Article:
Copyright laws were established in the Constitution to "promote science and the useful arts" (Copyright). In the age of digital formats for music, copyright law makes it illegal for bootleggers to commit audio piracy by copying works of music without paying the artist. However, the invention of digital sampling, which allows a musical artist to take sound from a previously recorded work and incorporate it into a new work, has challenged the existing copyright laws. The search for balance between the need to protect artists from audio piracy and the goal of fostering the ability of new artists to draw on previous media has made a good deal of legal controversy within the music business. Laws and court decisions have not established what balance between the protection of an original artist and the protection of new artists would best foster overall musical creativity in the United States.
Before we begin to decide on which side is right or wrong we first have to understand what sampling is and what the current copyright laws are. Sampling is the use of portions of prior recordings which are incorporated into a new composition. Sampling has become an integral part of many genres of music today. A dictionary definition states that 'A sample is a small separated part of something illustrating the qualities of the mass', (The Concise Oxford Dictionary of Current English, 1940). The term 'sample' can refer either to an individual recording of the amplitude of a sound or a whole series of individual recordings which together form a complete sound. The term 'sampler' can also be used to refer either to the electronic musical instrument or the musician/technician using the instrument.
There is a lot of confusion on what is legal to sample, and how much of a segment you can sample. There is also a rumor going around that you can use four notes of any song under the "fair use" doctrine. There is no "four note" rule in the copyright law. One note from a sound recording is a copyright violation. Saturday Night Live was sued for using the jingle, "I Love New York" which is only four notes. (McCready) The test for infringement is whether the sample is "substantially similar" to the original. Then on September 8, 2004 a federal appeals court in Cincinnati, Ohio ruled that artists should pay for every musical sample included in their work - even minor, unrecognizable snippets of music. The court said the same federal laws currently in place to halt music piracy will also apply to digital sampling, and explained, "If you cannot pirate the whole sound recording, can you 'lift' or 'sample' something less than the whole? Our answer to that question is in the negative. Get a license or do not sample. We do not see this as stifling creativity in any significant way (Shocklee 75)." This means if you use any unlicensed, or unoriginal sound recording you are in danger of copyright infringement. This all seems pretty strict and unclear.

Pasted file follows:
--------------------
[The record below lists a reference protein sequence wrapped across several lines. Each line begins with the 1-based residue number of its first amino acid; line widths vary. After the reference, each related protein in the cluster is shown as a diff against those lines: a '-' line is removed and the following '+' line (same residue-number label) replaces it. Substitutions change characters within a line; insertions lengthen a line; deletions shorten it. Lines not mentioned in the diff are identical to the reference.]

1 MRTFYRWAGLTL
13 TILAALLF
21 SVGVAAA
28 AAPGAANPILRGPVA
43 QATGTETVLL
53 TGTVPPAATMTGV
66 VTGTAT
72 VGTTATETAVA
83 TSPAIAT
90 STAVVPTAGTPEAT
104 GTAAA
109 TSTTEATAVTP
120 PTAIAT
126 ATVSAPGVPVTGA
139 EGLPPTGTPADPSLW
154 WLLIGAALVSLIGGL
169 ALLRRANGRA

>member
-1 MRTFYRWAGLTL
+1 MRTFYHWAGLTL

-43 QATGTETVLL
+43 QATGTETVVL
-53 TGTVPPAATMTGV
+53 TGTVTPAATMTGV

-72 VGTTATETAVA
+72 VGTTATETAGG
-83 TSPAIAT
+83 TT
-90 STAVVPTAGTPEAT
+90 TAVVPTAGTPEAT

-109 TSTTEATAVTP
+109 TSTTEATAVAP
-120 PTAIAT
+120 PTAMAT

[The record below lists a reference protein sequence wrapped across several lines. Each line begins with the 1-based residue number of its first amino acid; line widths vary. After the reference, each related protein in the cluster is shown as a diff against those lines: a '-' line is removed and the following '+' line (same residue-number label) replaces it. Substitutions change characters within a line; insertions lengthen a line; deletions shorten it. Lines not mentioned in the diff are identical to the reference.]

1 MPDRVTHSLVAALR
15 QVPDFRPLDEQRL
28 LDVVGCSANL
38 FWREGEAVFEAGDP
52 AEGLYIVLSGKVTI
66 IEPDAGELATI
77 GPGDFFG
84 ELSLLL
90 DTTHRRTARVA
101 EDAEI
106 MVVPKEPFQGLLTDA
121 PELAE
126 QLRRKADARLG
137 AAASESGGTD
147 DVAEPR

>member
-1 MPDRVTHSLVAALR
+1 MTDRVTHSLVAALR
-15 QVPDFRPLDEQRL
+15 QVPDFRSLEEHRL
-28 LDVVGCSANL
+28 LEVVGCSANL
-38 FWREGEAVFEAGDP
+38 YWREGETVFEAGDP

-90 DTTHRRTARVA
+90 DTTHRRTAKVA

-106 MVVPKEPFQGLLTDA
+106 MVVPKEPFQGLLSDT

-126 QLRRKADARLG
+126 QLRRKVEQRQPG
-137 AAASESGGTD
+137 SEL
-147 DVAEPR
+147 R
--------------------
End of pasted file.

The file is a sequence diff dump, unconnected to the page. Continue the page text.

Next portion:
The law has not looked kindly upon unauthorized sampling. In the first sampling-based copyright infringement case, the court's opinion began with scripture - "Thou shall not steal" - and ended with a referral for criminal prosecution (Federation). Is recorded sound simply private property, and is it's re-use simply theft? Or is recorded sound the raw material of creative expression? Sampling raises copyright law's characteristic tensions: the sound recording is both private property, enabling an author or musician to get paid for her work, and an element of communication and culture. But the Fair Use doctrine, statutory compulsory licensing, and the First Amendment, which may permit unauthorized creative re-use of copyrighted materials in other cases, have never been brought to bear on sampling. The only clearly legal sample is an authorized sample.
There is a lot of artist who have suffered from using samples without consent. A good example of this is rapper Vanilla Ice who sampled the bass line and melody...
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